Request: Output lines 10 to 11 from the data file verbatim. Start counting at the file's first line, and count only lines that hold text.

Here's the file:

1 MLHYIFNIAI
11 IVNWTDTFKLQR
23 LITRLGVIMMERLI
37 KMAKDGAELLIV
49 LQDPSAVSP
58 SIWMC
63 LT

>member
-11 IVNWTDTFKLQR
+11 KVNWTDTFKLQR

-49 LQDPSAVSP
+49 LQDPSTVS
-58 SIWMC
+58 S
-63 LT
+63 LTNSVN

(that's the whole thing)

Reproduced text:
+11 KVNWTDTFKLQR

-49 LQDPSAVSP